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8/7/2013
New Land Use G.M. aims to fix land use system. Weiner: "Previous County Land Use general managers have been pressured to allow politics to color their professional decision-making."

County Councilman Bob Weiner said he has been familiar with Fogarty’s work for years because of his membership in the National Association of Counties. He thinks the fact Fogarty is not from Delaware is an asset.

“Previous general managers have been pressured to allow politics to color their professional decision-making,” Weiner said. “Eileen Fogarty’s national perspective will not permit her to be so compromised.” Grimaldi agreed, saying, “She’s going to set the tone, not us.”

Weiner said Fogarty isn’t here for the long haul. He said Gordon and Grimaldi told him she will stay for 18 months to two years to try to fix the department for the next general manager.

“She’s here to do triage,” Weiner said. “This is a long-term temporary stay.”

New manager aims to fix NCCo's land use system
Aug. 7, 2013   Written by Adam Taylor  The News Journal

New Castle County has hired a new land use general manager who was a planning director for cities in California and Virginia before becoming a consultant two years ago, County Executive Tom Gordon said.

Eileen P. Fogarty, 66, accepted the job offer for the $129,000-a-year position and will be in the county offices this week but won’t officially begin until after Labor Day, county Chief Administrative Officer David Grimaldi said.

Fogarty replaces David Culver, a holdover from the Paul Clark administration who was fired last month. Gordon defeated Clark in the 2012 Democratic primary and took office last November.

Gordon said the county’s land use system  is broken and Fogarty is the person to fix it.

“The county has failed in that department over the last several years,” Gordon said. 
“She has the ability to bring award-winning concepts and programs here. Given the problems we’re facing, I just think we couldn’t afford to not hire her.”

Culver was let go less than a month after a Chancery Court judge struck down the 2011 commercial rezoning of part of the Barley Mill Plaza office complex in Greenville, saying Culver incorrectly advised the County Council that consideration of traffic data  should come after the lawmakers’ rezoning vote. Vice Chancellor Sam Glasscock III said the council was entitled to the traffic data before the vote.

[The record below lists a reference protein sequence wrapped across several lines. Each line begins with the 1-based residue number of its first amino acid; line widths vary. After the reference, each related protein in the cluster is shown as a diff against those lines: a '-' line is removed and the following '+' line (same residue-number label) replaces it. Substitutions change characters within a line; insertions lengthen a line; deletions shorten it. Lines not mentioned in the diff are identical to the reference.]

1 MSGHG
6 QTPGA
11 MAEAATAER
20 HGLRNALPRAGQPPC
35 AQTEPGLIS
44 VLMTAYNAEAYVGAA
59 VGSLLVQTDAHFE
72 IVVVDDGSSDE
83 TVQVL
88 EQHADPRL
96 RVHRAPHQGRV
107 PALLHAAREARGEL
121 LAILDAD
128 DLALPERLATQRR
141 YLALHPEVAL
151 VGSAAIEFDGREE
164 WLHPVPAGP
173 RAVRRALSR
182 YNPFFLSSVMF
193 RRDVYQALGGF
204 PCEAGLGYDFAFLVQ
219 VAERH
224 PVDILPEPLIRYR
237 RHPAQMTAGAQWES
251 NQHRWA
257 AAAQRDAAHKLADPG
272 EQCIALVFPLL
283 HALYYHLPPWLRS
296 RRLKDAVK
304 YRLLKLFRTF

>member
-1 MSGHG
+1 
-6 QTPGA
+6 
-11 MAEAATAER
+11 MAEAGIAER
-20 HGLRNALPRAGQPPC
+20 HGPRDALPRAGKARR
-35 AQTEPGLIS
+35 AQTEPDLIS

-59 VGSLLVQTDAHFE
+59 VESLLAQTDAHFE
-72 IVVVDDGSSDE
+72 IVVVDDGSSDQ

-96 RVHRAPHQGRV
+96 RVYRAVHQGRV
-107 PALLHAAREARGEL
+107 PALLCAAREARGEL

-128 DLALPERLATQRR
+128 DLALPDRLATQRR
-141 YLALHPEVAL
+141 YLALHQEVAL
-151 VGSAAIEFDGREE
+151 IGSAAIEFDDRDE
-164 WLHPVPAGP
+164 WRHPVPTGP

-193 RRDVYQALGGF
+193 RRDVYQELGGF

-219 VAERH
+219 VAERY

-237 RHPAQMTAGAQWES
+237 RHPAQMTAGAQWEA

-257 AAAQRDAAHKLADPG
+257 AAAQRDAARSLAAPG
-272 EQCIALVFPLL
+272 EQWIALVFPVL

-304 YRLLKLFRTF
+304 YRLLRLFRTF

Grimaldi said Fogarty will be charged with revamping the county’s comprehensive plan, which was updated last year under Clark. Grimaldi said Clark’s policies favored developers and the plan needs an overhaul.

Fogarty also will examine the county’s controversial workforce  housing program, which gives developers density bonuses in exchange for building affordable housing. She will review the redevelopment program as well, which allows developers to bypass traffic studies and avoid paying expensive impact fees in exchange for building on abandoned commercial sites instead of farmland.

Workforce housing has been ineffective and redevelopment has been misused, so developers have gotten approvals to build more units on land without benefiting the community, Grimaldi said.

“One of the biggest things the county suffers from is poor land use planning,” he said. 
“There is a conceptual plan but no steps in how we should get there. We want a good, detailed plan.”

Fogarty was planning director in Alexandria, Va., from 2000-06 and held the same position in Santa Monica, Calif., from 2006-11. After retiring from the job in Santa Monica, she has been a land use consultant with The Fogarty Group.

County Councilman Bob Weiner said he has been familiar with Fogarty’s work for years because of his membership in the National Association of Counties. He thinks the fact Fogarty is not from Delaware is an asset.

“Previous general managers have been pressured to allow politics to color their professional decision-making,” Weiner said. “Eileen Fogarty’s national perspective will not permit her to be so compromised.” Grimaldi agreed, saying, “She’s going to set the tone, not us.”

Weiner said Fogarty isn’t here for the long haul. He said Gordon and Grimaldi told him she will stay for 18 months to two years to try to fix the department for the next general manager.

“She’s here to do triage,” Weiner said. “This is a long-term temporary stay.”

Gordon would not comment on how long Fogarty would be on the job.

Fogarty will be the acting land use general manager until she is confirmed by the County Council.

Fogarty could not be reached Tuesday. In a statement, she said there was a lot of “citizen distrust” of the land use systems  in Alexandria and Santa Monica. “I’ve had tremendous success in turning agencies around and bringing enthusiasm and motivation to the agencies,” the statement says.

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Latest News:
3/26/2018
  Wilmington University will repair historic Red Barn on Concord Pike
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